Archaeologists diving at a site on the Isle of Wight, just off the south coast of England, have found the remains of a wooden platform dating back 8,000 years. If, as researchers believe, it was used to build log boats, the site would be the oldest known boat-building site in the world.
In 1999, divers found a lobster excavating a burrow on the seafloor near Bouldnor Cliff on the Isle of Wight. The lobster wasn’t just chucking rocks out its front door—archaeologists realized some of the stones were flints worked by Stone Age people. Soon, excavations revealed an ancient coastal site stretching about two thirds of a mile with various structures and artifacts and five major sites. Among the finds, researchers have discovered the oldest piece of string and the oldest wheat found in the U.K., which pushed back the history of agriculture on the island by 2,000 years. In 2005, they discovered a pile of timbers they believed was a wooden platform used for shipbuilding.
This spring, further investigations at the shipbuilding site revealed another, more intact wooden platform made of cut timbers set on top of wooden foundations. Carbon dating reveals that the timbers are 8,000 years old.
“As a feature by itself it’s quite incredible,” Garry Momber, director of the Maritime Archaeological Trust, the non-profit in charge of the excavations, tells Ryan F. Mandelbaum at Gizmodo. “This is the most cohesive, intact structure from the Middle Stone Age ever recovered in the United Kingdom.”
According to a press release, the find doubles the amount of Stone Age worked wood found in the U.K. The most striking thing about the platform, however, is the technique used to construct it. Researchers didn’t believe many of the construction methods used to make the platform developed until much later. “The site contains a wealth of evidence for technological skills that were not thought to have been developed for a further couple of thousand years, such as advanced wood working,” Momber says.
Though the site now lies completely submerged, the platform was on dry land when it was built. The Isle of Wight and the rest of Great Britain were connected to mainland Europe via a now submerged landmass called Doggerland. Early humans likely used this causeway to Europe for various waves of migration into the British Isles. The Bouldnor-Butser Mesolithic Woodworking Project, an experimental archaeology project attempting to build log boats similar to those believed to be produced at the site, explains that the climate was changing during this period of history. As the Ice Age waned, rivers were becoming wider, lakes got bigger and the seas expanded. Around 8,200 years ago, Doggerland completely disappeared, turning Britain into an island. In this increasingly marine environment, boat building would have taken on increased importance. The site was likely constructed on the bank of semi-stable river that has long since been reclaimed by the ocean.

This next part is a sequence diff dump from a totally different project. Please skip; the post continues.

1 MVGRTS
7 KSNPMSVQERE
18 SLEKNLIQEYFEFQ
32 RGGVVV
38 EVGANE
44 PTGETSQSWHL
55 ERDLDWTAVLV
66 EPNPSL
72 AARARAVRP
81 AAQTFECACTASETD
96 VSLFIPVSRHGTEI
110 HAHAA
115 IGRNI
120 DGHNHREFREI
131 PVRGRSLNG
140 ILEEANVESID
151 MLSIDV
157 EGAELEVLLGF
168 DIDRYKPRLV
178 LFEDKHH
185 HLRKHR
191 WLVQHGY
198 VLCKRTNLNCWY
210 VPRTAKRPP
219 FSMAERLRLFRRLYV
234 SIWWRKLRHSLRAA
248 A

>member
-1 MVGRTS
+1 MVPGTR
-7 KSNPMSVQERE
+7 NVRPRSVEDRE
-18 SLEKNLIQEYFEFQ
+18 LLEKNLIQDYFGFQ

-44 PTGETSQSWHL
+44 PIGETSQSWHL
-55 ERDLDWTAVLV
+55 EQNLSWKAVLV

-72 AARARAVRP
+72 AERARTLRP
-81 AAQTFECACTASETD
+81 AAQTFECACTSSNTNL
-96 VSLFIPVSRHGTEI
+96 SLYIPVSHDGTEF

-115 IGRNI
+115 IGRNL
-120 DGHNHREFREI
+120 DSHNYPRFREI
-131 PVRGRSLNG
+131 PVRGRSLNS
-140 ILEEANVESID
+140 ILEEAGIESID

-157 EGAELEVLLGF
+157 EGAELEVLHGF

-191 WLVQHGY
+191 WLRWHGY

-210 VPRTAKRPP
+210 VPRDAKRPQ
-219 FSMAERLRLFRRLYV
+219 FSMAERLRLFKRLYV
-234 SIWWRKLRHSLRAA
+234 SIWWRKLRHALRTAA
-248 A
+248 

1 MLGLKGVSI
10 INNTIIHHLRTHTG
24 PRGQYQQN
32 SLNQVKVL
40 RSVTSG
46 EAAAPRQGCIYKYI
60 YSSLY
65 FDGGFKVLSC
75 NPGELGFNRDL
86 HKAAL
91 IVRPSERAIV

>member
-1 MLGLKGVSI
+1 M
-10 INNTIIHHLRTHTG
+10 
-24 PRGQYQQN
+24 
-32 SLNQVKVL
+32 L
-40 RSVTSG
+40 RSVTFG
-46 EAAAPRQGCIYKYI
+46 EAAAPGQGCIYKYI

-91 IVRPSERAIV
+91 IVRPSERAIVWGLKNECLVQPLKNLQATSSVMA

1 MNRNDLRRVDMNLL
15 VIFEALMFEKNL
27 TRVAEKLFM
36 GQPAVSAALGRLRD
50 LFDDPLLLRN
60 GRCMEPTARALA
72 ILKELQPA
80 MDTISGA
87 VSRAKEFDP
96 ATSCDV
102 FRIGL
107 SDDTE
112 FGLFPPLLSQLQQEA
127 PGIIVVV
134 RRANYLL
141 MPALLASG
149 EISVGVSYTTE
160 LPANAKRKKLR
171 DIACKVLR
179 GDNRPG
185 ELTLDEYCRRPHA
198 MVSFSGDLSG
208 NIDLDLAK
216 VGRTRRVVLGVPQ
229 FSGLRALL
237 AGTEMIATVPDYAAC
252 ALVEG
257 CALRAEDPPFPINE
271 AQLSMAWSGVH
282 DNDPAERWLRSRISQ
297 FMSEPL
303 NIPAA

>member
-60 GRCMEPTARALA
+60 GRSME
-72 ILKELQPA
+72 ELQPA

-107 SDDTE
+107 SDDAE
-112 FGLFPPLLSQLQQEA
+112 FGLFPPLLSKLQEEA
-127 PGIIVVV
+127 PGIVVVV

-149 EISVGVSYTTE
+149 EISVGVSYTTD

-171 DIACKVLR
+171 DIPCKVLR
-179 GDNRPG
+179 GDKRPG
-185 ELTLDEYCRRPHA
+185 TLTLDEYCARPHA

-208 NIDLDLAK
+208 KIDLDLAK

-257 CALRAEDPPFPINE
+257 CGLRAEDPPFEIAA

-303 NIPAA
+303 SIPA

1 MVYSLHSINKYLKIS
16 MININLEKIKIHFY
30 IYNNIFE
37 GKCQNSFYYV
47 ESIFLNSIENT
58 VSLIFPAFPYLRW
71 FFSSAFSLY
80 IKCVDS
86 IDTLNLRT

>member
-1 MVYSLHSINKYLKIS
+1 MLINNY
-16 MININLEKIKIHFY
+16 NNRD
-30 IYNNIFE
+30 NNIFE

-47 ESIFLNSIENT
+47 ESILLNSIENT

Not everyone, however, believes the platforms were used for building boats. “Whilst I love the idea that this is the oldest boat-building site in the world (which chimes so well with the maritime heritage of the Isle of Wight), I would be tentative of making this claim from the wooden timbers discovered,” archaeologist Helen Farr of the University of Southampton tells Gizmodo. “However, a platform or walkway would fit with what I would expect from other known sites of this age.”
Whatever the purpose of the platform, the Bouldner Cliff site, sometimes called Britain’s Atlantis, has rewritten the island’s ancient past over 20 years of fieldwork. However, the same thing that keeps revealing new structures and artifacts, coastal erosion, also threatens to wash away the sediments that have preserved so much extraordinary organic material.
According to the press release, the elements of the new platform have been transferred to the British Ocean Sediment Core Research facility operated by the National Oceanography Centre which will keep the wood cold and wet to prevent decay. The wood will be desalinated for preservation and then examined closely for things like cut marks, engravings and other signs of the ancient people who constructed it millennia ago.
By Jason Daley: SMITHSONIAN.COM